Monopolies are generally considered to have disadvantages (higher price, fewer incentives to be efficient).

However, monopolies can benefit from economies of scale (lower average costs) and have a greater ability to fund research and development. In certain circumstances, the advantages of monopolies can outweigh their costs.

Advantages of Monopoly

1. Research and development.

Monopolies can make a supernormal profit, which can be used to fund high-cost capital investment spending. Successful research can be used for improved products and lower costs in the long term.

This is important for industries like telecommunications, airplane manufacture, and pharmaceuticals. Without monopoly power that a patent gives, there may be less development of medical drugs.

In developing drugs, there is a high risk of failure; monopoly profits give a firm greater confidence to take risks and fund research which may prove futile.

2. Economies of Scale:

Increased output will lead to a decrease in the average costs of production. These can be passed on to consumers in the form of lower prices.

See: Economies of Scale This is important for industries with high fixed costs, such as tap water and steel production.

If a monopoly produces at output Q2, average costs (P2) are much lower than if a competitive market had several firms producing at Q1 (P1). This is particularly important for natural monopolies industries where the most efficient number of firms is one.

3. International competitiveness.

A domestic firm may have monopoly power in the domestic country but face effective competition in global markets.

E.g. British Steel has a domestic monopoly but faces competition globally. With markets increasingly globalized, it may be necessary for a firm to have a domestic monopoly in order to be competitive internationally

4. Monopolies can be successful firms.

A firm may become a monopoly through being efficient and dynamic. A monopoly is thus a sign of success, not inefficiency.

For example : Google has gained monopoly power through being regarded as the best firm for search engines. Apple has a degree of monopoly power through successful innovation and is regarded as the best producer of digital goods.

5. Monopoly regulation.

One possibility is for a firm to have a monopoly situation, but the government sets up a regulator to prevent the excesses of monopoly power.

For example, utilities like water and gas are natural monopolies so it makes sense to have one provider. The regulator can limit price increases and ensure standards of service are met.

In theory, this enables the best of both worlds the monopoly firm can benefit from economies of scale, but the consumer is protected from monopoly prices.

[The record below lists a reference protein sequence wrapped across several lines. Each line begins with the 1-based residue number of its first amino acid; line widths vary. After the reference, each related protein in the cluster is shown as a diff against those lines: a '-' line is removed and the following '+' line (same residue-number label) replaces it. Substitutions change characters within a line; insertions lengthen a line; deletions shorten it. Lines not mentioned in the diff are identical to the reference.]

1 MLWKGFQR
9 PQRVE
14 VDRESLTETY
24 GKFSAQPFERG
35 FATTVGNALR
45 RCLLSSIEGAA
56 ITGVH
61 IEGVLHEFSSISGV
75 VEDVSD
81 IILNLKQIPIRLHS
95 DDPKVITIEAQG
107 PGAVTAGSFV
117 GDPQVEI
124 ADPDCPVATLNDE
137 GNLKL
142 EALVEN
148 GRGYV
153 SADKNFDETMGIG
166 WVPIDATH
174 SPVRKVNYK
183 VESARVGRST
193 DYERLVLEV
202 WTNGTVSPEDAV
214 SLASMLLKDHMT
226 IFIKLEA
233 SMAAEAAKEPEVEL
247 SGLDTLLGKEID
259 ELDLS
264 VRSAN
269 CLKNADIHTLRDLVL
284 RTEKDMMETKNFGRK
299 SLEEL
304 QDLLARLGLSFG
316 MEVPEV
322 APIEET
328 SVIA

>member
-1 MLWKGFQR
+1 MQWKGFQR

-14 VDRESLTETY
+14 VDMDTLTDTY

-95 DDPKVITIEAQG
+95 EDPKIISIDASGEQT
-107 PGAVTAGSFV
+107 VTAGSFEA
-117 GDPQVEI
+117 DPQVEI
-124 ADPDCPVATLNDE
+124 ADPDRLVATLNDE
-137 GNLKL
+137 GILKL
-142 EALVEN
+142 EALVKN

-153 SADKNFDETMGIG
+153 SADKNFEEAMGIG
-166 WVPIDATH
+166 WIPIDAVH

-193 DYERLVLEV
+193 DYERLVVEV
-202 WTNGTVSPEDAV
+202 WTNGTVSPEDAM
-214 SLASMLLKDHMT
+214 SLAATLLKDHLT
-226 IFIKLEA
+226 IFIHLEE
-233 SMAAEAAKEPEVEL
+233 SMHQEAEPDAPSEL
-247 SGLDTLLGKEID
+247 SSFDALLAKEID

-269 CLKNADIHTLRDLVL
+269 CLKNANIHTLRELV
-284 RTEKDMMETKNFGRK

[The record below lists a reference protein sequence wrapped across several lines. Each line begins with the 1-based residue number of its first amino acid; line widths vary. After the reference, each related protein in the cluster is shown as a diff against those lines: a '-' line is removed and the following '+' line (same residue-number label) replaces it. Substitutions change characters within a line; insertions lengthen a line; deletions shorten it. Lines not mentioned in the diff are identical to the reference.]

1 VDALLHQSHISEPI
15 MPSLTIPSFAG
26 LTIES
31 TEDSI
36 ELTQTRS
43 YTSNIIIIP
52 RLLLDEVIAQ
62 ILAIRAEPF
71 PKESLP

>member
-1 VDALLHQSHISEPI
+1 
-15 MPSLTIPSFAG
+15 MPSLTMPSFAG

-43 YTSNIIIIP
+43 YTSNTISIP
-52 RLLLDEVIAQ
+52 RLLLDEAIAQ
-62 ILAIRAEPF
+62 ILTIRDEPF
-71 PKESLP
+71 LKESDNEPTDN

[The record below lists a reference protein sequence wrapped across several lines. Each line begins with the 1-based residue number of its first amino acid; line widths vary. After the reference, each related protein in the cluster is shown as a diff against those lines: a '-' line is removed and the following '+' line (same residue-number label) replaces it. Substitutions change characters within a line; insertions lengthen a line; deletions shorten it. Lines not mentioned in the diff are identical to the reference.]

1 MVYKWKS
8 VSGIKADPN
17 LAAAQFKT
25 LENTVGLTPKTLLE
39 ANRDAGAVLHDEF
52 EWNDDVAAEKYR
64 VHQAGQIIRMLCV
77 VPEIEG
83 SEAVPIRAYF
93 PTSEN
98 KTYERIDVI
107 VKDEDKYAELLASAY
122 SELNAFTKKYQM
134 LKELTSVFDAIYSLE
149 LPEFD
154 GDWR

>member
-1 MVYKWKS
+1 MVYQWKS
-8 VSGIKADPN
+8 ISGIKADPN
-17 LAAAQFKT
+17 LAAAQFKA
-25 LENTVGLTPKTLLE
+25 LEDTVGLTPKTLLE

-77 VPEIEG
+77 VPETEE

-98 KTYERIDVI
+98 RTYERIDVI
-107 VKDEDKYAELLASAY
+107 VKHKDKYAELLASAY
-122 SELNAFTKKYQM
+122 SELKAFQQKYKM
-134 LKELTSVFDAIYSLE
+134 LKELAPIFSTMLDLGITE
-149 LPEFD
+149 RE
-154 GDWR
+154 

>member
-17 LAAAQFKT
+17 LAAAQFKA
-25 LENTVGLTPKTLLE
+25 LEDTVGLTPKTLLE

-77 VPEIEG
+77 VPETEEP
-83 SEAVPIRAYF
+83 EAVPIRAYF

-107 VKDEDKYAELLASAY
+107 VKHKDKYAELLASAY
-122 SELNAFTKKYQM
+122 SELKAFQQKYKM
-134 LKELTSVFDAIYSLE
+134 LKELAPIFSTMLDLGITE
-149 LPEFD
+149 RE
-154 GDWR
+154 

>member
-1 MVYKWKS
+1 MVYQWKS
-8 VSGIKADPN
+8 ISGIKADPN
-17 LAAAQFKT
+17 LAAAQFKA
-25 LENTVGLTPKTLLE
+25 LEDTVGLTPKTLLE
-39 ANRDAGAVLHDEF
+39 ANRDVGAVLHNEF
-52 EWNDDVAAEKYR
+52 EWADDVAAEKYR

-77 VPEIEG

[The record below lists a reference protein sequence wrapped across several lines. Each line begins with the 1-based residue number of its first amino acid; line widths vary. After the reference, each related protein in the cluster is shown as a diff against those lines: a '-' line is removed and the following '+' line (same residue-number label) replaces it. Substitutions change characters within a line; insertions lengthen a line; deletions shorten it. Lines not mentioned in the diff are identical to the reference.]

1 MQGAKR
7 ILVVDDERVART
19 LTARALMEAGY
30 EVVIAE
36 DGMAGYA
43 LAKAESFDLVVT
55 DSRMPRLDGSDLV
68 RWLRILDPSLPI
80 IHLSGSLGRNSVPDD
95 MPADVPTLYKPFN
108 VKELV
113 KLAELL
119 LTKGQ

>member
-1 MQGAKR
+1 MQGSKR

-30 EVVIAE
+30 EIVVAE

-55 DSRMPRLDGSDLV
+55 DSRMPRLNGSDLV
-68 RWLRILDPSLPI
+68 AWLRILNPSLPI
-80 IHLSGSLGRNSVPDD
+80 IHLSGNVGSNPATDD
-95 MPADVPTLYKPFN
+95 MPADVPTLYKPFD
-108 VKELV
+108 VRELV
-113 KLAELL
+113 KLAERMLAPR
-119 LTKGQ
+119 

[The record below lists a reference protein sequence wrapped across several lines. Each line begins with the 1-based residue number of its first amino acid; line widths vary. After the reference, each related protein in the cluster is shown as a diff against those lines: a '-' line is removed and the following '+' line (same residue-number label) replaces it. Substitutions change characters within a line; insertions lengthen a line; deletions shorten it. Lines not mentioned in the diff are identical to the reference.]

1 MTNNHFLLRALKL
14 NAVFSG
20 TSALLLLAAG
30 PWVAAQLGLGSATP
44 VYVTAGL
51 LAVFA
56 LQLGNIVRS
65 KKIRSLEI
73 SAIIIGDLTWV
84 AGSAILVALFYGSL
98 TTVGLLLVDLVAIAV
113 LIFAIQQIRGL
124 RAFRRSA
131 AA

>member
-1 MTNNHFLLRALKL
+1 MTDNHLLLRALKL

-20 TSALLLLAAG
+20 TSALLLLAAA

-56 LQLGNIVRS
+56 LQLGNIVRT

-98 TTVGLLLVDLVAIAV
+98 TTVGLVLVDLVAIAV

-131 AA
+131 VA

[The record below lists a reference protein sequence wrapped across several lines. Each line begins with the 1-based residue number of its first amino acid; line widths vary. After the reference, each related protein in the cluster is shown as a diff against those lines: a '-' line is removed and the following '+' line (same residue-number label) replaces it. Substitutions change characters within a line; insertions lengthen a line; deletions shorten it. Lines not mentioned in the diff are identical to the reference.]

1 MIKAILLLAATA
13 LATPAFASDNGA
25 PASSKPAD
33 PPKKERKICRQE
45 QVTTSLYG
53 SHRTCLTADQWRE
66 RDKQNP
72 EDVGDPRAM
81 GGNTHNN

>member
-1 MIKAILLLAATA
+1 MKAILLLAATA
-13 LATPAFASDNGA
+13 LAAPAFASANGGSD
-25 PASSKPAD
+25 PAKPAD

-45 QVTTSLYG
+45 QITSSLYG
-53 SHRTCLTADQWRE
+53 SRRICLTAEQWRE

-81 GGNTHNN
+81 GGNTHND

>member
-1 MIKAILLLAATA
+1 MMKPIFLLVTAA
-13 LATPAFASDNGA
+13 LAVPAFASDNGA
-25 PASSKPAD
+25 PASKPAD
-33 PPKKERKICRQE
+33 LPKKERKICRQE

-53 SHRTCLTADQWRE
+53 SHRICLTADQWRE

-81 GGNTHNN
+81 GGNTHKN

However, it depends on the quality of regulation. There is a danger of regulatory capture and the regulator allowing the firm to be too profitable.

6. Subsidize loss-making services.

Another potential advantage of a monopoly is that they can use their supernormal profit to subsidize socially useful but loss-making services.

For example, a train company can use its monopoly power to set high prices on peak services, but this allows the firm to subsidize unprofitable late-running services on Sat night, which is useful for people going out for the night.

7. Avoid the duplication of services.

In some areas, the most efficient number of firms is one. For example, if a city deregulates its bus travel, then rival bus companies may compete for profitable peak-hour services.

This may lead to increased congestion as several buses turn up at once. It is more efficient to have a monopoly and avoid this inefficient duplication of services.

Examples of industries where monopoly is the best option

Electricity distribution: To distribute electricity to every home in a country, it is most efficient to have a monopoly provider.

There are significant economies of scale in having a comprehensive network. There is no point in having two electricity cables running up the same street.

Bus travel in a city: Avoids duplication and enables efficient time table.

Pharmaceutical drug provision: The promise of a patent on a drug is sufficient to encourage firms to invest in developing new drugs.

Disadvantages of Monopoly

1. Higher prices than in competitive markets

Monopolies face inelastic demand and so can increase prices – giving consumers no alternative.

For example, in the 1980s, Microsoft had a monopoly on PC software and charged a high price for Microsoft Office.

2. A decline in consumer surplus.

Consumers pay higher prices and fewer consumers can afford to buy. This also leads to allocative inefficiency because the price is greater than marginal cost.

3. Monopolies have fewer incentives to be efficient.

With no competition, a monopoly can make profit without much effort, therefore it can encourage x-inefficiency (organisational slack)

4. Possible diseconomies of scale.

A big firm may become inefficient because it is harder to coordinate and communicate in a big firm.

5. Monopolies often have monopsony power 

Monopolies often have monopsony power in paying a lower price to suppliers.

For example, farmers have complained about the monopsony power of large supermarkets – which means they receive a very low price for products. A monopoly may also have the power to pay lower wages to its workers.

6. No consumer sovereignty.

A monopoly market is best known for consumer exploitation. There are indeed no competing products and as a result, the consumer gets a raw deal in terms of quantity, quality, and pricing.

7. Consumers may be charged high prices for low quality of goods and services.

8. Lack of competition may lead to low quality and out dated goods and services.